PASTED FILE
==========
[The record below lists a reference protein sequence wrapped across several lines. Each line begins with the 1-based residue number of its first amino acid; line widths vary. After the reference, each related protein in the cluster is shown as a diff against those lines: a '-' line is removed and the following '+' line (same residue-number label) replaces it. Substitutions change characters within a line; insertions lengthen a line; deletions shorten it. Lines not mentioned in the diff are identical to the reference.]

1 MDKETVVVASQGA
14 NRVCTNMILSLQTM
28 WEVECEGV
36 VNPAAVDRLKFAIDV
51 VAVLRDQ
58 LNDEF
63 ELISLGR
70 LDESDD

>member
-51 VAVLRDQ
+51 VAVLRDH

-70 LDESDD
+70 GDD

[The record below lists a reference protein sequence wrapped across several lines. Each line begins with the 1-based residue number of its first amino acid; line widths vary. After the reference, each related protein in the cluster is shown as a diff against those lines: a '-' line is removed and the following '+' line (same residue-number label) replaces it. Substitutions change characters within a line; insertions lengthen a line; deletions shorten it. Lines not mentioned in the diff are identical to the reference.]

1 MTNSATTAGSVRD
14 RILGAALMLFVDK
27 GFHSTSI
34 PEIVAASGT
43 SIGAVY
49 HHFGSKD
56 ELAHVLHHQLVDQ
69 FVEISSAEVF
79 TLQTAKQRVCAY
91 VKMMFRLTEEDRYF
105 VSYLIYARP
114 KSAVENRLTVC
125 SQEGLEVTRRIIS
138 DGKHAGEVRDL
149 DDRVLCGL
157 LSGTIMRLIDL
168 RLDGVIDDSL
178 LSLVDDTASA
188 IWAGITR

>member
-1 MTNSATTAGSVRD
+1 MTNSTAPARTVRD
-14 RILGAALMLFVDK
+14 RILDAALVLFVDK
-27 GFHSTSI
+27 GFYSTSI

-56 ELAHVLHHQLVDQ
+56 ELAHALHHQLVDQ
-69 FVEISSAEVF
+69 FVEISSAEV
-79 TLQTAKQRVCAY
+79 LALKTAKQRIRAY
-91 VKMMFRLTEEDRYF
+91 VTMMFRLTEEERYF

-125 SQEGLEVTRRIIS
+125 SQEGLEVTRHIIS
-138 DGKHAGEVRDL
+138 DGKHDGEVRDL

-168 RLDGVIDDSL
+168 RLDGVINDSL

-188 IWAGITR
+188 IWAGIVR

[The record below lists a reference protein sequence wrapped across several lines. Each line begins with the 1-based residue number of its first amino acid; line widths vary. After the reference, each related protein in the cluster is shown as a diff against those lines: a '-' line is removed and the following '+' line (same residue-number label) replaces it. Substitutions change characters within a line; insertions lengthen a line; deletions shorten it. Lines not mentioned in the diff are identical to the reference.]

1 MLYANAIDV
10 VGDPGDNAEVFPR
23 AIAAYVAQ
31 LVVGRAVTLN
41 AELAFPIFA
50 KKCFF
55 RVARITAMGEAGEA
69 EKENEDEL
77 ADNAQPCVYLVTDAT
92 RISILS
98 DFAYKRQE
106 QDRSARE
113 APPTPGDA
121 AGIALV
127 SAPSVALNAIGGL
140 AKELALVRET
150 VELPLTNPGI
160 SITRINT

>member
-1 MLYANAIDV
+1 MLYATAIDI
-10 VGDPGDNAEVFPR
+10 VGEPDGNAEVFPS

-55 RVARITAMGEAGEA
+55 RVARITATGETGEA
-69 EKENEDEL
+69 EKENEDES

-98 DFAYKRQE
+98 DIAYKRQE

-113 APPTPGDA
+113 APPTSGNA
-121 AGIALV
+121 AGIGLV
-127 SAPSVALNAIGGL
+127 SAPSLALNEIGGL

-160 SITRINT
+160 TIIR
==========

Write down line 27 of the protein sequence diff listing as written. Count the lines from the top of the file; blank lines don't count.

114 KSAVENRLTVC